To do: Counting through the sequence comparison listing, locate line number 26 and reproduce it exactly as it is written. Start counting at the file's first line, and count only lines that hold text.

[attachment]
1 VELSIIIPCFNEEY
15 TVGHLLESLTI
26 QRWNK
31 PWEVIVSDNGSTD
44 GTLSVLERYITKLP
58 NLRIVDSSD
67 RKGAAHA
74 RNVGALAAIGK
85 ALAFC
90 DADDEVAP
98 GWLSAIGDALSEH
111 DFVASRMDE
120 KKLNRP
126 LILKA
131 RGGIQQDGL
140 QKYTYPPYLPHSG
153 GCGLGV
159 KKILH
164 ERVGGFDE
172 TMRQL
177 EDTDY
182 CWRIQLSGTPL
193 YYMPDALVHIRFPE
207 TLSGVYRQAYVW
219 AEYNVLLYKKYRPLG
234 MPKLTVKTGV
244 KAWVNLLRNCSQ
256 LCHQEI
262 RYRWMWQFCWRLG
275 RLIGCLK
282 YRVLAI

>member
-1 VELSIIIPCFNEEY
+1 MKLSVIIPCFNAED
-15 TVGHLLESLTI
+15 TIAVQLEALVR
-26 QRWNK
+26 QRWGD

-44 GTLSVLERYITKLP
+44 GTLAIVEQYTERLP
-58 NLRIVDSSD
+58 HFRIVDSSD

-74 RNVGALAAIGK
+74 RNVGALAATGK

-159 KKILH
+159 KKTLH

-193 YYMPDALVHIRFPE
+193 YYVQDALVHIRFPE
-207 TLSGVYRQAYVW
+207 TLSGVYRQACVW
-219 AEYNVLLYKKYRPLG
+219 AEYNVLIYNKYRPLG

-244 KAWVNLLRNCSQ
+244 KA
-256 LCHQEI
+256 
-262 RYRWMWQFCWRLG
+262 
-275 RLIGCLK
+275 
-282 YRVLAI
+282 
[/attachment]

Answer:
234 MPKLTVKTGV